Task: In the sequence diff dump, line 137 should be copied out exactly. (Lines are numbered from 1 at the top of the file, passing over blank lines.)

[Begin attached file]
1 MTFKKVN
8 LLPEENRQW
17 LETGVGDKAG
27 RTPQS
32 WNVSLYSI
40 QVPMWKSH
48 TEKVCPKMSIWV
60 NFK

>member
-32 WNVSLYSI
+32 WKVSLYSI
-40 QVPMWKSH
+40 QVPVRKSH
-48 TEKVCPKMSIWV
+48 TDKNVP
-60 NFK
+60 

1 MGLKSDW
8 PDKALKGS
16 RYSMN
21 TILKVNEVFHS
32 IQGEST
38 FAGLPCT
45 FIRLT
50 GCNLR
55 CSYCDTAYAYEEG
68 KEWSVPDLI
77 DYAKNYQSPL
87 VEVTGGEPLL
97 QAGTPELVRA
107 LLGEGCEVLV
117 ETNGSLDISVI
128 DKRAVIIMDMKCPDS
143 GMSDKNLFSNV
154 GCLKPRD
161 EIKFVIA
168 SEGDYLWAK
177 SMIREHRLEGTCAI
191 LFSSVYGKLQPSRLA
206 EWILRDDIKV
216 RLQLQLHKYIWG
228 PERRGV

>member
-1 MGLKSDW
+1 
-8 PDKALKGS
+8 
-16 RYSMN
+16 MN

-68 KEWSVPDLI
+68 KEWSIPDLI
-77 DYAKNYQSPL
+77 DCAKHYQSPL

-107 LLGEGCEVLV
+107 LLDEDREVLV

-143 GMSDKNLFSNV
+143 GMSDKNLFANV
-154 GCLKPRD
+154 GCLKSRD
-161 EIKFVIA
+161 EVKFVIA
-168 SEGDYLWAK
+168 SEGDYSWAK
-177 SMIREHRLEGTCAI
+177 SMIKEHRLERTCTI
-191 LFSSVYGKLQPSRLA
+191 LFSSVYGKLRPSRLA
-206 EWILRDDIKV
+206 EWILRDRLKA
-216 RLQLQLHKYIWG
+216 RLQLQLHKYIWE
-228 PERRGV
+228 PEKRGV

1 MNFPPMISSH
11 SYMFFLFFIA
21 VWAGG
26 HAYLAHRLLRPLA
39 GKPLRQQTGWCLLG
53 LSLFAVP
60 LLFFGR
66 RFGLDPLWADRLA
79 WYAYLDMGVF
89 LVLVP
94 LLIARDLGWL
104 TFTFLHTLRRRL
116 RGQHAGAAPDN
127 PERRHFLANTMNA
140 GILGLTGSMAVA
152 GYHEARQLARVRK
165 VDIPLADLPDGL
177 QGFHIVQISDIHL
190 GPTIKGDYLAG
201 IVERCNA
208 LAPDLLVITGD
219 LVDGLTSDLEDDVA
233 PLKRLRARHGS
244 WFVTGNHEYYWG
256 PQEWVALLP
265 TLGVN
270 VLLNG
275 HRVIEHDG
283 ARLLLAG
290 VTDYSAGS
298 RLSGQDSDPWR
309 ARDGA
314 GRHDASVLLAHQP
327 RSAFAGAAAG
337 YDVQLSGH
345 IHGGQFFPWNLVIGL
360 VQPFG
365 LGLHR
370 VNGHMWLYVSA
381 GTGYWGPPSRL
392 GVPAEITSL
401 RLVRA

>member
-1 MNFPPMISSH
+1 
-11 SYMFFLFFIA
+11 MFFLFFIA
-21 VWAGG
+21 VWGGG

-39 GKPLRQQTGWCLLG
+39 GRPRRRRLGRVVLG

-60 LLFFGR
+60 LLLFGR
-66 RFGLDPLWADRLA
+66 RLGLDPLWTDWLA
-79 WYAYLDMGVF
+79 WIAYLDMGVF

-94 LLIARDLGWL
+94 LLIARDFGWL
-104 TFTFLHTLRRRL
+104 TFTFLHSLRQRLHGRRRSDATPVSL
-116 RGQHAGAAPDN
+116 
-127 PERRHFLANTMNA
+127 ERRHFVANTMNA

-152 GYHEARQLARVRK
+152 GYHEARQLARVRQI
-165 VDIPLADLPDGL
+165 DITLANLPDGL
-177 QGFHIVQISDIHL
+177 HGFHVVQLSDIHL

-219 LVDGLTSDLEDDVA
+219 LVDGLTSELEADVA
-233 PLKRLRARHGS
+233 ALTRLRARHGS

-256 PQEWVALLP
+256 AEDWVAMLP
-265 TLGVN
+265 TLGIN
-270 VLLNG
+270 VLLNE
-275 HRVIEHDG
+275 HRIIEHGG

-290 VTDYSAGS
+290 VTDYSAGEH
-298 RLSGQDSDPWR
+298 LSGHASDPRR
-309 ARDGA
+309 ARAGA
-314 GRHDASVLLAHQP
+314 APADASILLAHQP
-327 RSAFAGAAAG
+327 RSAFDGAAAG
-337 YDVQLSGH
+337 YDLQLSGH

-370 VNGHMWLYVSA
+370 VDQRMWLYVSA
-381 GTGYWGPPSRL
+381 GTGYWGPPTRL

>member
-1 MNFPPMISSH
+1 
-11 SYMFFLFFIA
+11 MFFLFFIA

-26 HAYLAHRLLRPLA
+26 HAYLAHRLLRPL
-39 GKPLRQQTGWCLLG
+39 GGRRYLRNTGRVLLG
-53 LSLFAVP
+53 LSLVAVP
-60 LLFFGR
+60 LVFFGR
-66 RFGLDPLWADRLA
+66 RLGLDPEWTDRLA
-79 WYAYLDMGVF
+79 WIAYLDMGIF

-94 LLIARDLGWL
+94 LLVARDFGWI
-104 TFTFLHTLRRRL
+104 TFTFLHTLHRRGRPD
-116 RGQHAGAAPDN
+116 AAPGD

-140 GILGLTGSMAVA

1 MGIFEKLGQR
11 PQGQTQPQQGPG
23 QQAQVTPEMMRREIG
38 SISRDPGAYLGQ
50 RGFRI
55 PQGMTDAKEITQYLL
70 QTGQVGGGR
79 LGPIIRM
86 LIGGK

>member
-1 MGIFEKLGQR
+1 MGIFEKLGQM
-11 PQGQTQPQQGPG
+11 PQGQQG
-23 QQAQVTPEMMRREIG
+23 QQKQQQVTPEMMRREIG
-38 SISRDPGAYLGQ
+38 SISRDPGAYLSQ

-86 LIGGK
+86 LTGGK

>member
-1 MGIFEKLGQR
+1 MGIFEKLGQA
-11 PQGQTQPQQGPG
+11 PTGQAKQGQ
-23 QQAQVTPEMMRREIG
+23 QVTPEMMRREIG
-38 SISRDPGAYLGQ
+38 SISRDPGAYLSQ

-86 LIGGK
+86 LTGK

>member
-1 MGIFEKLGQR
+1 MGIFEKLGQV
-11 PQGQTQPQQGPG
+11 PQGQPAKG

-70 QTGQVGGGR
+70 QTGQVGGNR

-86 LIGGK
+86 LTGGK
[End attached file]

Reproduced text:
-127 PERRHFLANTMNA